by Brian Maloney
Do non-conforming voices have a prayer against Silicon Valley in November’s critical election? Before the cycle even begins, disturbing new developments show how conservatives and others already may have been marginalized by Big Tech behemoths.
Between press releases, congressional testimonies, and pending lawsuits, Google, Twitter, and Facebook echo over and over again the refrain that they aren’t biased against political opponents. Will repeating this lie often enough eventually convince the public it’s true?
Sadly, from experience, conservatives and others know the truth. Paper-thin rationalizations and all-too-convenient “mistakes” fail to mask these companies’ true intentions. Big Tech is looking to erase right-leaning voices, and it’s a threat we can’t afford to ignore.
In the latest troubling example, Google’s YouTube on December 12 took a sneaky step in the wrong direction, releasing new guidelines on “harassing” and “toxic” speech. If only its real aims were that innocent—both terms are actually coded language for speech the Left doesn’t like—meaning, of course, conservative.
Cracking down on whole channels (which can now be entirely yanked at will) as well as commenters for disallowed speech, the revisions rightfully have conservatives and others worried. Many have worked for years building a following and developing revenue channels, so millions are at stake. This is a pattern of censorship users have seen time and time again from Big Tech.
Not to be outdone, Facebook purged hundreds of pages during 2019, including those of influential right-wing voices like Milo Yiannopoulos and Paul Joseph Watson.
And then there’s Twitter, where a double standard on the issue of account moderating is equally biased. According to one study from Quillette, “of 22 prominent, politically active individuals who are known to have been suspended since 2005 and who expressed a preference in the 2016 U.S. presidential election, 21 supported Donald Trump.”
As it consistently demonetizes and de-platforms conservative accounts, YouTube is certainly no better. For reasons that remain baffling, Dennis Prager’s PragerU channel—which features short, conservative educational videos on a variety of topics—has been placed into “restricted mode” and ruled inappropriate for younger audiences.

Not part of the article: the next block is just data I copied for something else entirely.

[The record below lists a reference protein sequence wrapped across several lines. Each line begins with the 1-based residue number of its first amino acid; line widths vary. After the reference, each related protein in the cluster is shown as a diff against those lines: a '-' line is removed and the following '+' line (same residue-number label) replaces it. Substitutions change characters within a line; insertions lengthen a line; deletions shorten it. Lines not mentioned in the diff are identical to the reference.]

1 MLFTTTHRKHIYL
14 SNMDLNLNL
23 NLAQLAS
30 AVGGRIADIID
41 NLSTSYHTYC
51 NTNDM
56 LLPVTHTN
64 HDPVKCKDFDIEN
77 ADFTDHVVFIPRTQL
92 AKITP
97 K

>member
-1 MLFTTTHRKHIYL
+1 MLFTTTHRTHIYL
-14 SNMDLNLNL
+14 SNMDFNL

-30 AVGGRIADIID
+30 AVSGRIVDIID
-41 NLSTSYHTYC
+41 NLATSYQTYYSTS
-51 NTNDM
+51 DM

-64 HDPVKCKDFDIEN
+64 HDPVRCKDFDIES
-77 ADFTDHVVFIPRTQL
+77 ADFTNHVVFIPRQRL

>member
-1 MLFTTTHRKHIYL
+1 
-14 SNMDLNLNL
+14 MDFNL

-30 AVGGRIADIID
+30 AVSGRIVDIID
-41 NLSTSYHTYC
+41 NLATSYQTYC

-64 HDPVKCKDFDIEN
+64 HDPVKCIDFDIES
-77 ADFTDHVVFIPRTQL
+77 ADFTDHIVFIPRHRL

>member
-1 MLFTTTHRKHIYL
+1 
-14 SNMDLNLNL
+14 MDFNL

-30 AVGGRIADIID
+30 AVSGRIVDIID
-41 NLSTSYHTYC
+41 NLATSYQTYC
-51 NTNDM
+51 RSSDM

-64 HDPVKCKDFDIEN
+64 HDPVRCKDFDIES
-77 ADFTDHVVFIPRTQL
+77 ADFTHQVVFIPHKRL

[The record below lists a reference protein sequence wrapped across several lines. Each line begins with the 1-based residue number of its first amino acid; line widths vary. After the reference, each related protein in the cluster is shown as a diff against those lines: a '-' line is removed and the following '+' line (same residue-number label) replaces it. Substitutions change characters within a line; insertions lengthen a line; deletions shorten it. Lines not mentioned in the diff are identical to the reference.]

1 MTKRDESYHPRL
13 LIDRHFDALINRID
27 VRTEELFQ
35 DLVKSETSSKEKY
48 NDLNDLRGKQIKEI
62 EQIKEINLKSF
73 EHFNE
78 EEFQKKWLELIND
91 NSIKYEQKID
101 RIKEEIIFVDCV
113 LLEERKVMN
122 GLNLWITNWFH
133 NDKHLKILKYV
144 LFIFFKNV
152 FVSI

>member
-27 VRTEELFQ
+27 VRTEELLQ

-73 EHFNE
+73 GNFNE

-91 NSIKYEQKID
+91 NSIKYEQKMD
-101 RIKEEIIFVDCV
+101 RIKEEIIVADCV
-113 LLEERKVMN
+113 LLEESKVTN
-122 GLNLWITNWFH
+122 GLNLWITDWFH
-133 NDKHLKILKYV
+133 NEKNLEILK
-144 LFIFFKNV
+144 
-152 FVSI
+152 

How have these tech overlords continued to get away with their blatant suppression of free speech? By twisting legal definitions to their advantage—a tactic with which they have substantial experience. In fact, Google currently is headed to the Supreme Court over that precise issue. In Google v. Oracle, the search engine company has tried to manipulate the legal definition of copyright in order to excuse its theft of intellectual property. After stealing numerous software packages from its competitor, Google argued that digital code isn’t actually protected under copyright.
If Google were to triumph at the Supreme Court, it would no longer be legally responsible for its theft of intellectual property. Such a ruling would eviscerate copyright protections for digital property. But Google would have succeeded in mangling the legal definition to fit its own agenda, consequences be damned.
Now, Big Tech is using the same strategy to censor non-believers. Much in the same way Google twisted “copyright” to suit their needs, Big Tech is manipulating the legal distinction between publisher and platform. They are attempting to carve out a middle ground between the two categories, so they can have the strengths of both and the weaknesses of neither. And that makes censoring their political adversaries much easier.
Despite the two being mutually exclusive, they claim the legal privileges of platforms while exercising the discretionary authority of publishers. Facebook, Twitter, YouTube, et al., argue that they are platforms, akin to a telephone company. Using that definition, they aren’t legally responsible for the content on their site—just as a phone company can’t be held liable for criminals conspiring over their line.
At the same time, however, they act like publishers. Unlike platforms, they choose what to present to their audience. The New York Times, a publisher, curates an insufferable selection of left-wing content available on its site. These companies are doing the exact same thing—promoting the opinions they find acceptable and erasing those they don’t. And just like the Times, these media “platforms” have no use for non-progressive thought, so they censor it.
In this way, Big Tech is silencing alternative viewpoints while somehow remaining above reproach. When legislators attempt to hold them responsible for their brazen censorship, it falls back upon the legal protections afforded to them as platforms. Conservatives cannot allow these leftist-dominated industries to control the language, because once they do, their viewpoints will vanish.
As it stands, Big Tech has been exceedingly effective at hamstringing the messaging capacity of opponents. Through legal sleight-of-hand, they censor alternate opinions, remove their content and block pages. As Google clearly demonstrated in its ongoing lawsuit, it won’t hesitate to redefine legal terms to gain the upper hand. This is a pernicious threat to all who choose to think differently—one that must be addressed without delay.
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Brian Maloney is the co-founder of the Media Equality Project, a conservative watchdog group. Follow him on Twitter at @SScalpings.
Photo “Google Censorship” by Mike Mackenzie. CC BY 2.0.